In certain cases good bacteria (either from supplements or the food we consume) can pose a threat to the host.
I received an email from Noreen asking me whether I can do a podcast on probiotic foods that further act as a threat to an immune system that is already compromised. Is pasteurized yogurt favorable for immunity? How about Kombucha? Homemade sauces, pickles, hot sauces etc.
Before I respond to the questions of Noreen, let’s talk about how the immune system is affected by probiotic bacteria. Amongst one of the most important jobs of the immune system is to protect us from detrimental bacteria. The probiotics contribute to this function of strengthening immunity in a number of ways by putting to use their beneficial microorganisms.
The gut is populated by healthy and useful microorganisms that can help eliminate destructive bacteria, making it harder for them to flourish. Additionally, probiotic microorganisms can impact the activity of our own immune cells, regulating infection, cell-to-cell signaling and barrier function.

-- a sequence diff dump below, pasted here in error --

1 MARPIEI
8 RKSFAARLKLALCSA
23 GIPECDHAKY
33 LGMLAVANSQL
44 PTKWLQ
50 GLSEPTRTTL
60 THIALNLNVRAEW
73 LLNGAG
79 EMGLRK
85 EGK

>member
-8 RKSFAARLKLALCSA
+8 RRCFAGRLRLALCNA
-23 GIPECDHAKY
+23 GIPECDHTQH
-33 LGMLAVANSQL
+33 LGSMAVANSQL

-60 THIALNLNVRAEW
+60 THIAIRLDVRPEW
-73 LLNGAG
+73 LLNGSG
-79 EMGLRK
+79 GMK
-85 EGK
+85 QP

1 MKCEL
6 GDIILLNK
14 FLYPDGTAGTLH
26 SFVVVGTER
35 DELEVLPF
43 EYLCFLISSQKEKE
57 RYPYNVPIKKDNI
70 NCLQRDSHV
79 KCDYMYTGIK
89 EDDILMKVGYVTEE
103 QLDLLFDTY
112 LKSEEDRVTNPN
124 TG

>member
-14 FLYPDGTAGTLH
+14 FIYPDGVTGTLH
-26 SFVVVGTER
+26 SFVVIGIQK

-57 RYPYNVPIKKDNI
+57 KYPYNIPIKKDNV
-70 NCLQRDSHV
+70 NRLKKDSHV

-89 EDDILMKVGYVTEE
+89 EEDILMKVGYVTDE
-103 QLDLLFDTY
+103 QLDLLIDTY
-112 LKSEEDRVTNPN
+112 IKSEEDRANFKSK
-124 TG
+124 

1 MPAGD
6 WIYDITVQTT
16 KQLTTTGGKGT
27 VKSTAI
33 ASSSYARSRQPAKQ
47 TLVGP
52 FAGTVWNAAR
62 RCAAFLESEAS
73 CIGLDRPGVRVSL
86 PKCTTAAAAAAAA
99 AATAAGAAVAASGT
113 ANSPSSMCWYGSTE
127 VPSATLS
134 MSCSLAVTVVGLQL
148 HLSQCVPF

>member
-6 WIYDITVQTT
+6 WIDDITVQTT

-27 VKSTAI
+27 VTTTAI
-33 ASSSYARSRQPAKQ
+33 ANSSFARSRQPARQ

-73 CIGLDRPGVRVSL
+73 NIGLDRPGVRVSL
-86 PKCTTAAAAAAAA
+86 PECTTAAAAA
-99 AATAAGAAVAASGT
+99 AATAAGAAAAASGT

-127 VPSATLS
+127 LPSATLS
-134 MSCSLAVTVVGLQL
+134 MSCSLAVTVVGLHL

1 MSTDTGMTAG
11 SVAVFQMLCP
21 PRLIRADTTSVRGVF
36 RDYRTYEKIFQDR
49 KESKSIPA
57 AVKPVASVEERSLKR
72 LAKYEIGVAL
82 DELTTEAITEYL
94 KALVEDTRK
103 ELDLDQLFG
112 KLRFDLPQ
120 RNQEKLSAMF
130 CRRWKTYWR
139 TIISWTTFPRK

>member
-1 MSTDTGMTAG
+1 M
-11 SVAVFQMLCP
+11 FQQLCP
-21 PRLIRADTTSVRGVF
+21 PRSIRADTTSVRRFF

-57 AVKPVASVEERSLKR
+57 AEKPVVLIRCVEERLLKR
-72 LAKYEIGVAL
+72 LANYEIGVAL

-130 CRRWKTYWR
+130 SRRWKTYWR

HOW TO EFFECTIVELY BUILD A HEALTHY MICROBIOME?
One approach to encourage healthy intestinal microscopic organisms is to eat a greater amount of the foods these bugs like to eat—in particular, fiber. Plant fibers must be increased in the diet by consumption of legumes, vegetables, fruits, seeds, nuts and whole grains. It’s the same as filling a bird feeder with the kind of nourishment that will captivate the attention of the songbird you want to attract. If you wish for them to come, you must feed them.
If you wish to captivate a lot of songbirds, bacteria then you must feed them with variety of nourishments. The source of fiber must not be the same such as a supplement of fiber. Variegated kind of foods must be consumed to fill the fiber intake by taking in lots of legumes, grains, vegetables, seeds and nuts.
If you wish to nurture a healthy gut then substitute means such as consuming foods which have beneficial bacteria must be taken. These include diets such as kefir, kim-chi, cultured dairy products, yogurt, sauerkraut, and other fermented vegetables; tempeh, miso, fermented soy products, natto and kombucha, which is a kind of fermented tea.
Frankly so far there is no objective way to determine how many of these healthy bacteria actually survive their trip in the tract of the digestive system and set up a permanent place in the gut. Even if they are just passing by they appear to be the best guests to host as they leave the place better than what they found it to be like.